It might be “It is ready”, “is it ready to take on Microsoft/others?” or “It isn’t/will not be ready” or “Why isn’t it ready”, or “This year it will be ready” or one of the dozen or so variations on the subject.

The question I’m trying to understand is, why are everyone so concerned about it?
And by “everyone”, I’m not referring to Red Hat, Novell or Canonical, but to the everyday user of GNU/Linux, or even to the everyday non-user. Will GNU/Linux’s “readiness” for the desktop make more people switch? Do GNU/Linux users even want more people to switch? (again, users, not commercial distributers).
The immediate answer is the herd effect, nobody wants to be the only one to do something; we are social beings, after all, and like to know we are part of a communitee. The other side of it, or the practical view, is that more users create what is called the “network effect”, making it the “industry standard”, which is a de-facto standard based on the simple reasoning that “Everyone uses it”. For example, try sending your CV as an .odf file. You’ll probably will get a “please use standard formats” as reply, and by which people mean Microsoft Word .doc format. More users of GNU/Linux on the desktop would mean that open formats will become “industry standards” based solely on the large amount of people using them. Same goes for .ogg instead of .mp3, open video formats instead of the proprietary ones in use today, and so on.
Problem with this argument is that it doesn’t work like this. Being “ready for the desktop”, it seems, mean that people can switch to GNU/Linux without any “loss” on their side. This means that GNU/Linux distributers are allowing restricted/Non-Free formats, drivers and codecs to be installed on the distribution, or even package them with the distro. Open-Office, the GNU/Linux de-facto standard Office Suite jump through every hoop possible to support Microsoft’s proprietary formats such as .doc and .xls.
In fact, it appears that being “ready for the desktop” actually means “being able to play proprietary audio and video formats, and support proprietary document formats such as .pdf and .doc” this in itself is a paradox, because it means creating a network effect on product A, which only exists to re-strengthen product B. In this sense, ESR’s argument that for Linux to survive, it must support proprietary, closed-source and restricted format is actually dangerous, as it means that the stronger GNU/Linux becomes on the desktop, it will only cause Microsoft and other proprietary formats to continue its domination.

The second argument for “being ready for the desktop” is that it will make GNU/Linux more User-Friendly and easier to work with. Question that arises is “who for?” I don’t really see people marching through the streets in anticipation of GNU/Linux being “friendlier” so they could finally make the switch. In fact, most people I know are currently drooling for Vista, not for SUSE. It won’t make much difference for GNU/Linux users, since they already are using the “non-friendly flavour” of GNU/Linux and are, apparently, quite happy with it. Some have even argued (very reasonably, in my opinion), that making GNU/Linux “friendlier” means that basic elements of the system will have to be bended, or broken, such as the multi-user system and the security model, which would, in turn, make GNU/Linux as vulnerable as Windows.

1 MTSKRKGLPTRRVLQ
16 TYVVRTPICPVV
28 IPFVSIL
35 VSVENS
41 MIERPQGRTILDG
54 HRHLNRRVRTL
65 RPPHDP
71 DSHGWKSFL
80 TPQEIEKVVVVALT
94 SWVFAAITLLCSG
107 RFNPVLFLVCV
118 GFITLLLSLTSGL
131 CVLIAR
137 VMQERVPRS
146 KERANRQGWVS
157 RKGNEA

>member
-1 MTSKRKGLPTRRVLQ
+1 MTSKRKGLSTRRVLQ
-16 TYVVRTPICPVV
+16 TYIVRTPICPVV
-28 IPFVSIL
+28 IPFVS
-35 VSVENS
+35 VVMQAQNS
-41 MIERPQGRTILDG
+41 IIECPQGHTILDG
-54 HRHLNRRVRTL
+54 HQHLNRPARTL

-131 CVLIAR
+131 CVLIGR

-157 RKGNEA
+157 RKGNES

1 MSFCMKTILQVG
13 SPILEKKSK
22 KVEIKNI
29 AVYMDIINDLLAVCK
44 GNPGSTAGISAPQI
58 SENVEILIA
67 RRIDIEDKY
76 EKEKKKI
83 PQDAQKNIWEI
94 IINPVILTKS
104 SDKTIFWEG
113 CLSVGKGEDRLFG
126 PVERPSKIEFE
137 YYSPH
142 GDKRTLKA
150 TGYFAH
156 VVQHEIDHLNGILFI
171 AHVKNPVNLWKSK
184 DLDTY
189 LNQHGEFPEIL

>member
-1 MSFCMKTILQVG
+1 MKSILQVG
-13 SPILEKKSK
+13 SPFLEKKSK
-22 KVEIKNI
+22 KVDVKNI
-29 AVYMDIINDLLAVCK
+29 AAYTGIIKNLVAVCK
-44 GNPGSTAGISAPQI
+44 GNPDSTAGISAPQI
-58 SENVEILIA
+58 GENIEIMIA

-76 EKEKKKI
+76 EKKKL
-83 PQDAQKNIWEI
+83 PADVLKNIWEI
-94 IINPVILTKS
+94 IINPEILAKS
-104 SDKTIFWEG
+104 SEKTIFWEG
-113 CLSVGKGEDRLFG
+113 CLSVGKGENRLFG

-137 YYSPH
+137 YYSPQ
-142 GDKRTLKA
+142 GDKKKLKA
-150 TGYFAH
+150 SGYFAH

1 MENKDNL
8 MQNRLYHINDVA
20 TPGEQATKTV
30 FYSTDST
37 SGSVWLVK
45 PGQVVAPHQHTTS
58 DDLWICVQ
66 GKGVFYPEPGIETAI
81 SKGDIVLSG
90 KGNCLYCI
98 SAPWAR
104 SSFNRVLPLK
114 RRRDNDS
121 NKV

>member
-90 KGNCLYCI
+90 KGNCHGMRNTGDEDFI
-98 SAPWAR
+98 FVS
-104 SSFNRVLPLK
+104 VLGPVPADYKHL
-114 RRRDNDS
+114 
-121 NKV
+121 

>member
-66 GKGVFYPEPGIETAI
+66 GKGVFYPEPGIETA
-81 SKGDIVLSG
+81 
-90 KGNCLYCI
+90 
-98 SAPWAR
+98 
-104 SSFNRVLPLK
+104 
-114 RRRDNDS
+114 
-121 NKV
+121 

The third argument is that for GNU/Linux to “survive” as an OS, it must become desktop friendly. Sadly, this is as far from the truth as can be. GNU exists for almost 25 years. Linux has just celebrated its 15th year. It may not be “successful”, or take over Microsoft (or Apple)’s place, which, to corporate America is what “survival” means (as in “grow or die”), but the fact being, GNU/Linux isn’t about market share and expansion charts, its about Free Software (GNU) and getting the best tools possible out in the open (Linux). Those won’t vanish even if all commercial distros vanish. In fact, at some levels, losing the commercial support, GNU/Linux might actually florish. Not being forced into the desktop playing field/battleground will “release” GNU/Linux from the need to cater for flashier desktops (i.e. XGL/Compiz and their dependancy on closed-source, proprietary and restricted 3d video cards drivers), or to more media formats, and returning to the Free Software alternative routes, which, in eventuality, might fully realise the true revolutionary potential of the OS.

Fourth, and final, is the “being ready for the Desktop meaning becoming a mature, better OS”. To this we say “Linux != Windows“. Or, more to the point, since “mature” meaning “stop wearing sandals and shorts and start hiring double and triple speaking marketing guys with hairgel and 3 piece suits”, I say, “if the infantile, inherently broken, swiss-cheesed unusable piece of jukny-gunk called windows is what one consideres as a ‘mature operating system’, then I don’t want to grow up.

Written by Erez

Saturday, September 16, 2006 at 17:10

Posted in GNU/Linux